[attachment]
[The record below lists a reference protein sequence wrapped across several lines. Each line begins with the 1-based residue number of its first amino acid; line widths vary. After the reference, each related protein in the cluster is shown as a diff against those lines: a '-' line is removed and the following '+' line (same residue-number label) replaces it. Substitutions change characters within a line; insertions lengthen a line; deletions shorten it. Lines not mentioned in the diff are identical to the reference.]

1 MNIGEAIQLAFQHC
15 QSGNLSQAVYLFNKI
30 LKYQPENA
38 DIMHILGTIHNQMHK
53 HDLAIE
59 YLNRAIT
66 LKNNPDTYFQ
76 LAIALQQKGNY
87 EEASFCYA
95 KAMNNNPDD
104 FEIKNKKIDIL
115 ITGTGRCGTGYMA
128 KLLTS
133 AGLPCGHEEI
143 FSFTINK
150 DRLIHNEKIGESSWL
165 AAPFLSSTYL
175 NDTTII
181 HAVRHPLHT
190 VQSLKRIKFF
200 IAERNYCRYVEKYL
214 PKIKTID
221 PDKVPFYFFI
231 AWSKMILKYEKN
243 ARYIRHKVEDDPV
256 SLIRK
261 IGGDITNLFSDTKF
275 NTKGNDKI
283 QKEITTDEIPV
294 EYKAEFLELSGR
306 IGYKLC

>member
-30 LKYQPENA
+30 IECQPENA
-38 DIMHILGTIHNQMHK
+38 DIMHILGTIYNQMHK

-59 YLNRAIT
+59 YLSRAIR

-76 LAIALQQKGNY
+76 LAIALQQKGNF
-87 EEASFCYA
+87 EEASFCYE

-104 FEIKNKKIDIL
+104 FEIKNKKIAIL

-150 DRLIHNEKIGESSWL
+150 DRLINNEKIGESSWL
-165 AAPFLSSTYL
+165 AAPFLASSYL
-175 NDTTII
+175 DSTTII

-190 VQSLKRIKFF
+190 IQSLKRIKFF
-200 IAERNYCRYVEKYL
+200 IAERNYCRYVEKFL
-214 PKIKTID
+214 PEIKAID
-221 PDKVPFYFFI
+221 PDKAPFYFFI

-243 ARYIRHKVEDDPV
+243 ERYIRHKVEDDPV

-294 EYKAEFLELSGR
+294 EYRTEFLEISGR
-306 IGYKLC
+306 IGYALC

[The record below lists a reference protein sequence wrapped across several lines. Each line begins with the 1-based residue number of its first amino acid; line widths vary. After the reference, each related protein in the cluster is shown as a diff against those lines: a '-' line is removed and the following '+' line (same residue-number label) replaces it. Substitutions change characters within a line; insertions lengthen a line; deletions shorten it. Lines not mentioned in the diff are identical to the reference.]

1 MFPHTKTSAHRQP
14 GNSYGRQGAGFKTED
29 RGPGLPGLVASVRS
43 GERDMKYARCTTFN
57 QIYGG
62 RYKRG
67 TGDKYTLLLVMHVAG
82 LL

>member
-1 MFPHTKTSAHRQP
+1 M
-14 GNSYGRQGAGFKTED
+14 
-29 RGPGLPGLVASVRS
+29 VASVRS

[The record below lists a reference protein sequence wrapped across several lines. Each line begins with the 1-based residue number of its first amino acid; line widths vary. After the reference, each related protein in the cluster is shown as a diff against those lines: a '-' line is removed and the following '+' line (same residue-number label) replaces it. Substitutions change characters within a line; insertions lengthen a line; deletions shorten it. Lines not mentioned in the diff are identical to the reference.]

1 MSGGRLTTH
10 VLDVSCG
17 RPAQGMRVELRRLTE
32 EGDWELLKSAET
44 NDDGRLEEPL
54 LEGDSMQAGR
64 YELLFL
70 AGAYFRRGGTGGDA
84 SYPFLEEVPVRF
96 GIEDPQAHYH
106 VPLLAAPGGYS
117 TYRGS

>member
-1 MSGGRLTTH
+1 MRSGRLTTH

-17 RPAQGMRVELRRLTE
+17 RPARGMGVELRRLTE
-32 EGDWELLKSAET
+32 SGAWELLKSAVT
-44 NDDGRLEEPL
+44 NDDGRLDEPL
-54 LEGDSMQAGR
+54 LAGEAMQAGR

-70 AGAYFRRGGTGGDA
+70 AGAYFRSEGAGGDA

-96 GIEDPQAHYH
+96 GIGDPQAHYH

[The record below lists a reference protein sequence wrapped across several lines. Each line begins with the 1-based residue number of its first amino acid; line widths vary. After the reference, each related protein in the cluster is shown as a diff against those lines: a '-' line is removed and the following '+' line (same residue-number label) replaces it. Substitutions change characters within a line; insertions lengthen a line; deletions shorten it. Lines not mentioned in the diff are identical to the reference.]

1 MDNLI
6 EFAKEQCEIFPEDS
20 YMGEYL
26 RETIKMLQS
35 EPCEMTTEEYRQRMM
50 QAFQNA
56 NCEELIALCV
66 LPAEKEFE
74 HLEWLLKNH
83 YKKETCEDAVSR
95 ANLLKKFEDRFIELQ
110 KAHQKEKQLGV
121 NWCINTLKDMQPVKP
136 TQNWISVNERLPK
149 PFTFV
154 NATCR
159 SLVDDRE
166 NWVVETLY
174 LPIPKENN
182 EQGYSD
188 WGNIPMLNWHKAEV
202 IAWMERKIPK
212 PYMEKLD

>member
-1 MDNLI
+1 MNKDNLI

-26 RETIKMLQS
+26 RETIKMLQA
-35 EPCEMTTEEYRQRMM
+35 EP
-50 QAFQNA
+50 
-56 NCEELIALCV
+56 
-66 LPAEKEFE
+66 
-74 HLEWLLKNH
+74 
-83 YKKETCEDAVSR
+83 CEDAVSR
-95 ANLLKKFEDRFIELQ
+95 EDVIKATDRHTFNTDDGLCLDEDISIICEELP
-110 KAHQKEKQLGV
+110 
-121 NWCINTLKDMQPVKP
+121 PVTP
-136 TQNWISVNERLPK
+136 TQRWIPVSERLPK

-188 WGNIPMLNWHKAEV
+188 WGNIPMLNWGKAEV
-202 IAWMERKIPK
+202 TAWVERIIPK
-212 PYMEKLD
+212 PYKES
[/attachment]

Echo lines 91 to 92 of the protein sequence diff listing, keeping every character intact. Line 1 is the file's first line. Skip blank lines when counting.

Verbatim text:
84 SYPFLEEVPVRF
96 GIEDPQAHYH